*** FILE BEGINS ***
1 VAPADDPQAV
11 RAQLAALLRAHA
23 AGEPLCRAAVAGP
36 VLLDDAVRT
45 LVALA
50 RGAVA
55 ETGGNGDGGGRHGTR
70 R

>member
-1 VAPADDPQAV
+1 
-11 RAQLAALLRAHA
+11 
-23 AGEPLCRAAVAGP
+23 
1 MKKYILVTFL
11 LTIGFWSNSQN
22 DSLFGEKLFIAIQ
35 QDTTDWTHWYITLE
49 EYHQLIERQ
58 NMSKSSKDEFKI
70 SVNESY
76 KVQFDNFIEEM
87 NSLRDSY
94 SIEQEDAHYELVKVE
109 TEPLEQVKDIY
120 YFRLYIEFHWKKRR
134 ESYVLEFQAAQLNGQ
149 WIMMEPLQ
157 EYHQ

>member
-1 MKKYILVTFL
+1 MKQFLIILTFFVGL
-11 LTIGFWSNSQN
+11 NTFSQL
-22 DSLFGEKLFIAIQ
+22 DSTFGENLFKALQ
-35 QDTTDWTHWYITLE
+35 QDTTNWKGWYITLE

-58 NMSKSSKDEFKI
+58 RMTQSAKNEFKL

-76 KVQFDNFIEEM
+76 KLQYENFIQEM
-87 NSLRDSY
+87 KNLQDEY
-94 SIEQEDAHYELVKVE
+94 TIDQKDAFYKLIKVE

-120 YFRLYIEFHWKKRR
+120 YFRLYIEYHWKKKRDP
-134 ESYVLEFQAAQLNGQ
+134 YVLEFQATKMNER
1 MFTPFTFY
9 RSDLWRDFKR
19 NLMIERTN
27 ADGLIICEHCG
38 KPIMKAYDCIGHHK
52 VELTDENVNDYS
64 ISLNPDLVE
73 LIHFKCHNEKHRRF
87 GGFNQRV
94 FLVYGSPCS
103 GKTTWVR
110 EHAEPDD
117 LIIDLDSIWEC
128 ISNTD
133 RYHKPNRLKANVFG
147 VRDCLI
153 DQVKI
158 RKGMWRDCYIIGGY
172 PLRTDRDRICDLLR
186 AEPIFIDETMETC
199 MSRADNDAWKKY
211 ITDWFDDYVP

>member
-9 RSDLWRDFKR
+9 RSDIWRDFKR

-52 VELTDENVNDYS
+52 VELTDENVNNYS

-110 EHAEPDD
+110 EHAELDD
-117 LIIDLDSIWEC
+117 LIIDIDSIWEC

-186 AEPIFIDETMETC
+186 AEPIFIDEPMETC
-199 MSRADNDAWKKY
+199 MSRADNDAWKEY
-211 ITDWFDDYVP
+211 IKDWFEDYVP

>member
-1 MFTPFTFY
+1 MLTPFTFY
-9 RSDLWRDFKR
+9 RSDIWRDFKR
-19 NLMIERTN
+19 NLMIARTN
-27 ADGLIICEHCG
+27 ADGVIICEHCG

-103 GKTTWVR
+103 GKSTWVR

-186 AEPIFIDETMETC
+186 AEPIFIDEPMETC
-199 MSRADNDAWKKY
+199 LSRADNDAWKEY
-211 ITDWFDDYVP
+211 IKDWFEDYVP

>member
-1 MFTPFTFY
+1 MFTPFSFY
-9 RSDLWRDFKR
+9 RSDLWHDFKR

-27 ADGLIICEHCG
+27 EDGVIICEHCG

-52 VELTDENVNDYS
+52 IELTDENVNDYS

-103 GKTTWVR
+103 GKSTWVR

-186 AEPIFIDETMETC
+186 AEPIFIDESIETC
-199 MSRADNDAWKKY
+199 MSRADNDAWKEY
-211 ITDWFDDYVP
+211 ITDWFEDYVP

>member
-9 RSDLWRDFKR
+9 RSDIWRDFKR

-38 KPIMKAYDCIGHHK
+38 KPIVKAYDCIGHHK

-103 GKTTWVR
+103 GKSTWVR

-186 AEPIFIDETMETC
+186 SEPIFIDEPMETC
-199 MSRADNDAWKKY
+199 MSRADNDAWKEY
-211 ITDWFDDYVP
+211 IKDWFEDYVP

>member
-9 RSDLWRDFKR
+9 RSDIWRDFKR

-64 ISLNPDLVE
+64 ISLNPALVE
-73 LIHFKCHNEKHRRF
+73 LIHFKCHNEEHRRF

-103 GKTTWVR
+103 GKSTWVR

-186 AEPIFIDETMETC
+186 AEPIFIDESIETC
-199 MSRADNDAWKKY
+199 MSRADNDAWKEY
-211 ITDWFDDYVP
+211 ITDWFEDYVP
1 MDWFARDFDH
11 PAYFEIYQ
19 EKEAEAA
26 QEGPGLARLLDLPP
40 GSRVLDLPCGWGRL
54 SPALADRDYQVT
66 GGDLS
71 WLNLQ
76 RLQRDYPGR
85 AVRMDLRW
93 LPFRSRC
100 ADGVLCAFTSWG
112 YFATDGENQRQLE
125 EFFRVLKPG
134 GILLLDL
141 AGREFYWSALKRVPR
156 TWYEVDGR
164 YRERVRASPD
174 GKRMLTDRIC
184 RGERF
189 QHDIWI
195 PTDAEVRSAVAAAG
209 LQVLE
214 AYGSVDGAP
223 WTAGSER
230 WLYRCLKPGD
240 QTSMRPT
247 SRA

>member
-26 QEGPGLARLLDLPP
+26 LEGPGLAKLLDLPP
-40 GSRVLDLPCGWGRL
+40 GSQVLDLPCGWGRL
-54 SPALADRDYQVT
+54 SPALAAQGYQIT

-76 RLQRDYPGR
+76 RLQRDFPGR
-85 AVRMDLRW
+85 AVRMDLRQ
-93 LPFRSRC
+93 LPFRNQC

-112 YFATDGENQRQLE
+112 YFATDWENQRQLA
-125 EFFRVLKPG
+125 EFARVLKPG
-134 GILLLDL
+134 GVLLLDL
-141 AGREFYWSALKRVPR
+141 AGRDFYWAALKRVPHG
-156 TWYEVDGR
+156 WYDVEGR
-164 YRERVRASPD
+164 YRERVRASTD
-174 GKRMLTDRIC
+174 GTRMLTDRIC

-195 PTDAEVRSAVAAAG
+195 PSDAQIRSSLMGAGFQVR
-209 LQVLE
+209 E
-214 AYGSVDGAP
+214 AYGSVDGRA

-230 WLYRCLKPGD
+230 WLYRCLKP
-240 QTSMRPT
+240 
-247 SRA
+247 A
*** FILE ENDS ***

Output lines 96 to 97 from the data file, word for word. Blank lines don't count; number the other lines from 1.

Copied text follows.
-27 ADGLIICEHCG
+27 ADGVIICEHCG